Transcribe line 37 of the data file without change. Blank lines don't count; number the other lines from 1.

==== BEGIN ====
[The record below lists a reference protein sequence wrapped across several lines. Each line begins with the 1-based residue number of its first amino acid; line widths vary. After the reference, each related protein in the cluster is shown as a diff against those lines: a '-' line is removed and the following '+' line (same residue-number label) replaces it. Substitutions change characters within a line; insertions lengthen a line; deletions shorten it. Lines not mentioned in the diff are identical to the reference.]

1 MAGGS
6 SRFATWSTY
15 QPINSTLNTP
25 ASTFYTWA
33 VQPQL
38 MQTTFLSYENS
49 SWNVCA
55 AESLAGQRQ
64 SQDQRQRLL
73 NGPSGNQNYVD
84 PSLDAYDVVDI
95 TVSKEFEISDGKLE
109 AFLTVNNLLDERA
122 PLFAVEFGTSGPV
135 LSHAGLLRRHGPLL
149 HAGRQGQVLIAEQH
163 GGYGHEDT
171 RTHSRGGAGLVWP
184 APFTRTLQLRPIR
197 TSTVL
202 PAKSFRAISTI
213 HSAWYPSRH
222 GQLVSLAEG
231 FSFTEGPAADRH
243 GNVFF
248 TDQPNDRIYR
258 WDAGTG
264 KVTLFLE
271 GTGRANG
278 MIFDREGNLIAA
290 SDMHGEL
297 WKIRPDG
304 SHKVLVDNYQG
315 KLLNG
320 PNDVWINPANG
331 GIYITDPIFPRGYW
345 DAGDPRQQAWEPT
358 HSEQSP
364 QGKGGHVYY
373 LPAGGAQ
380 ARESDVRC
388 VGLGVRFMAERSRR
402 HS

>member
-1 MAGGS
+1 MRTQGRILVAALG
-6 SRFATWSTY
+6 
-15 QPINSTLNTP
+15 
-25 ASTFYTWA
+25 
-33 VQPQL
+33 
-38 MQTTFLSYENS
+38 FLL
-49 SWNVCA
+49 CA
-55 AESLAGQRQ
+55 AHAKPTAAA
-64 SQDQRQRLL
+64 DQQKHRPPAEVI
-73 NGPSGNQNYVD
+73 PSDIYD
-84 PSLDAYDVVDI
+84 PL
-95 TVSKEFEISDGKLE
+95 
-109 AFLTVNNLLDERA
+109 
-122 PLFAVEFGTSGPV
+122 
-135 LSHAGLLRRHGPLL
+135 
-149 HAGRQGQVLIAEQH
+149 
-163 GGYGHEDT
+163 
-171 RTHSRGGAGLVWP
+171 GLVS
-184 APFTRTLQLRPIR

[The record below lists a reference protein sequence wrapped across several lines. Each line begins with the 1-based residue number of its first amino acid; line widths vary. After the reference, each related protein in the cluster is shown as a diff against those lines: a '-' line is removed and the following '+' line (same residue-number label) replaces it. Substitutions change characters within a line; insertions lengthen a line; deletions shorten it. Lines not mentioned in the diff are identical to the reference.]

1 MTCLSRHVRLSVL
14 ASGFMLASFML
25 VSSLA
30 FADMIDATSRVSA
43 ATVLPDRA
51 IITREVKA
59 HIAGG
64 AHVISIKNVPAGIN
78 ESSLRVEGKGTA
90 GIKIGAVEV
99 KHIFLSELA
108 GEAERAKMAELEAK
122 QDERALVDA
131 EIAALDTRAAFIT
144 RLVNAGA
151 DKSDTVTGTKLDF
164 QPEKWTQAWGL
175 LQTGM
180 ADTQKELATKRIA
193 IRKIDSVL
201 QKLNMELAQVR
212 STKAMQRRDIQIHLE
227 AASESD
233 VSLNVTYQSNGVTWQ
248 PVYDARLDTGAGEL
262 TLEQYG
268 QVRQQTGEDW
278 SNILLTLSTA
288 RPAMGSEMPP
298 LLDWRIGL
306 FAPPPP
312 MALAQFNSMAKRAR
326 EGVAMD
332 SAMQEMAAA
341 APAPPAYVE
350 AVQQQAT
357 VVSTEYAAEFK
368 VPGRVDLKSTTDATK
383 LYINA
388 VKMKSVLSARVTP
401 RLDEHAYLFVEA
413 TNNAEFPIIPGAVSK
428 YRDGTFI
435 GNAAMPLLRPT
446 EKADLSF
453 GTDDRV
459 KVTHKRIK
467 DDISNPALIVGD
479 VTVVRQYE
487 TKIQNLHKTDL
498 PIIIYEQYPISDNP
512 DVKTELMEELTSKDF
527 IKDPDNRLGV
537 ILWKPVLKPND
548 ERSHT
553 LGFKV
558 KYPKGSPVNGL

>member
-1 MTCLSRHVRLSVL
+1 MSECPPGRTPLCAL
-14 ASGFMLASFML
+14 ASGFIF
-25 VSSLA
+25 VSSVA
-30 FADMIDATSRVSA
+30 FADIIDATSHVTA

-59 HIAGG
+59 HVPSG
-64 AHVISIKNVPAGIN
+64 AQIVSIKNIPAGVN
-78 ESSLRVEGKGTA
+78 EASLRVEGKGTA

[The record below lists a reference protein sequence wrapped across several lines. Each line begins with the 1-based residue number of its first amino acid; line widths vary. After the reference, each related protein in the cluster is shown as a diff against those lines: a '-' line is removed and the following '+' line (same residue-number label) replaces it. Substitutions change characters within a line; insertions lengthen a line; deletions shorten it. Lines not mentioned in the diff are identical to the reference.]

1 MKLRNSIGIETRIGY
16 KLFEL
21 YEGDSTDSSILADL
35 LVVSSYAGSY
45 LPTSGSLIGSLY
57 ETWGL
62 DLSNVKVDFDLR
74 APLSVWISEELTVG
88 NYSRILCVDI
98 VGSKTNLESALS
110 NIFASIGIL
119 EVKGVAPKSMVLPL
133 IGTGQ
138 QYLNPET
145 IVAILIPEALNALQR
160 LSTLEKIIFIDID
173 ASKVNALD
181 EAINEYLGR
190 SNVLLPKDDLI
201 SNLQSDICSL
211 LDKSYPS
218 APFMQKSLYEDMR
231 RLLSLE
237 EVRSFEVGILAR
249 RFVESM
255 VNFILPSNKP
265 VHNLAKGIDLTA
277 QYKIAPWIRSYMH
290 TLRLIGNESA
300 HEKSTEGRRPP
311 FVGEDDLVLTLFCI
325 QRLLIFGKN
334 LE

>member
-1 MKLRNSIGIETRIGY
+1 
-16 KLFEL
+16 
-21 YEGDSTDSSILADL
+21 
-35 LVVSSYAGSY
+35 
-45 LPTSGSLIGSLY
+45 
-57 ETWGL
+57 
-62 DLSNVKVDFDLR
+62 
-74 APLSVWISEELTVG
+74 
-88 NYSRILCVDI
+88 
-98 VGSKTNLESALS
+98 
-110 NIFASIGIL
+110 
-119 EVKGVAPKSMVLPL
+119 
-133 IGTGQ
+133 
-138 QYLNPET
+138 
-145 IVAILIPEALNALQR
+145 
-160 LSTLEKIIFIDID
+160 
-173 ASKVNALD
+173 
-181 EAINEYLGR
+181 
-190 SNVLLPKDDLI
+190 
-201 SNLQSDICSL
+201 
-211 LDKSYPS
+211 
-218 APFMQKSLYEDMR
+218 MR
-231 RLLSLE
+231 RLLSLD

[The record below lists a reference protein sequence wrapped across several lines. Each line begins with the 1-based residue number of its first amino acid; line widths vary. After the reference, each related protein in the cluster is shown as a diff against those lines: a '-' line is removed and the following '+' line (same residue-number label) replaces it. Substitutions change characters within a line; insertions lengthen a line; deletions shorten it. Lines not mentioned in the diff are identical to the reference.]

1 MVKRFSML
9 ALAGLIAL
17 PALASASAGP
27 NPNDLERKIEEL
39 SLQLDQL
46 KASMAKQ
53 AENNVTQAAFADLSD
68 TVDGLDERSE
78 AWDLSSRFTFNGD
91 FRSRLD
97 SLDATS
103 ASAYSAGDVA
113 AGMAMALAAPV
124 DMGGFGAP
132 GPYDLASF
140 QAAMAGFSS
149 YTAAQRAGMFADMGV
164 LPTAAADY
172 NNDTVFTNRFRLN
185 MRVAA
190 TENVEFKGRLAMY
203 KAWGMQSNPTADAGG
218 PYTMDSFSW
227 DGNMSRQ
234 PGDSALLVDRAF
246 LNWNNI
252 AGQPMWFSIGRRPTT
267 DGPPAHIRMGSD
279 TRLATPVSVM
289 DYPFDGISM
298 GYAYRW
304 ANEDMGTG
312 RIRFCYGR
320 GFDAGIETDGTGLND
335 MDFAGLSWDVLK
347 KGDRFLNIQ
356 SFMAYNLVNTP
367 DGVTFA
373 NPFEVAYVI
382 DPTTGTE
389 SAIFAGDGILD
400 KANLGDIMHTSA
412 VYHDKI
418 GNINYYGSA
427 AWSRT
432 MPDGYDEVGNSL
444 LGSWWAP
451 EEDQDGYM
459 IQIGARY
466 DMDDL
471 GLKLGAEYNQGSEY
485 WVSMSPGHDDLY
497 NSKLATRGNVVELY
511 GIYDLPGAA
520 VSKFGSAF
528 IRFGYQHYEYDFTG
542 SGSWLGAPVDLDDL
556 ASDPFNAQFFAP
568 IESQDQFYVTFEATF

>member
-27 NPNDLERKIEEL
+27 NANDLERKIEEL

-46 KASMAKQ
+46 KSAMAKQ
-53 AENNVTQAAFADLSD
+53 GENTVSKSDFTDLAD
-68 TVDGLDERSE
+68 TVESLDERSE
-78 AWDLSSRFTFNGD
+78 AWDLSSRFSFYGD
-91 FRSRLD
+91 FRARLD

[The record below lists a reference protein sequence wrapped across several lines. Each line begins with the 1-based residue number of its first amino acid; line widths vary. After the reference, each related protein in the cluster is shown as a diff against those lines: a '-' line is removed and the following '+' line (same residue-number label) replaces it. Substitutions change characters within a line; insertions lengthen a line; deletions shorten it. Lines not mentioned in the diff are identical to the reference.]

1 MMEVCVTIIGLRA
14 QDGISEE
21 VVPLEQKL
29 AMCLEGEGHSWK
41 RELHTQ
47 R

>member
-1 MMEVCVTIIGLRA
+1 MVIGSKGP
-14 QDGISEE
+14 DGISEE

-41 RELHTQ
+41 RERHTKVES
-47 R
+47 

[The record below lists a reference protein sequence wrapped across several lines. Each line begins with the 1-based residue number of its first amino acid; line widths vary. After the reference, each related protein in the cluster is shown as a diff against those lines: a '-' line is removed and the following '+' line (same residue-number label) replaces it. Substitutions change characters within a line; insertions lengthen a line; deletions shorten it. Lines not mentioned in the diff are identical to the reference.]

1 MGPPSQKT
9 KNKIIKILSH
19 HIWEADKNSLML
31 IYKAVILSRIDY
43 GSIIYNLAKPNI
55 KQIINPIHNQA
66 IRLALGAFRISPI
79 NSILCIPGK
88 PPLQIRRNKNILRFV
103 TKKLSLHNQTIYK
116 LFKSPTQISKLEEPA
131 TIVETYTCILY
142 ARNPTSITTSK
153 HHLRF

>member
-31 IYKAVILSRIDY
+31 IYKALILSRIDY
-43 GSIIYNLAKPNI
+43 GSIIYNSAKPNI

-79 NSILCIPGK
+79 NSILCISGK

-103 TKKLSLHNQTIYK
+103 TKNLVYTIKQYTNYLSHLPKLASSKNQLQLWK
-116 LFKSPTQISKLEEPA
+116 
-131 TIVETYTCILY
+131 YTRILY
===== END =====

331 GIYITDPIFPRGYW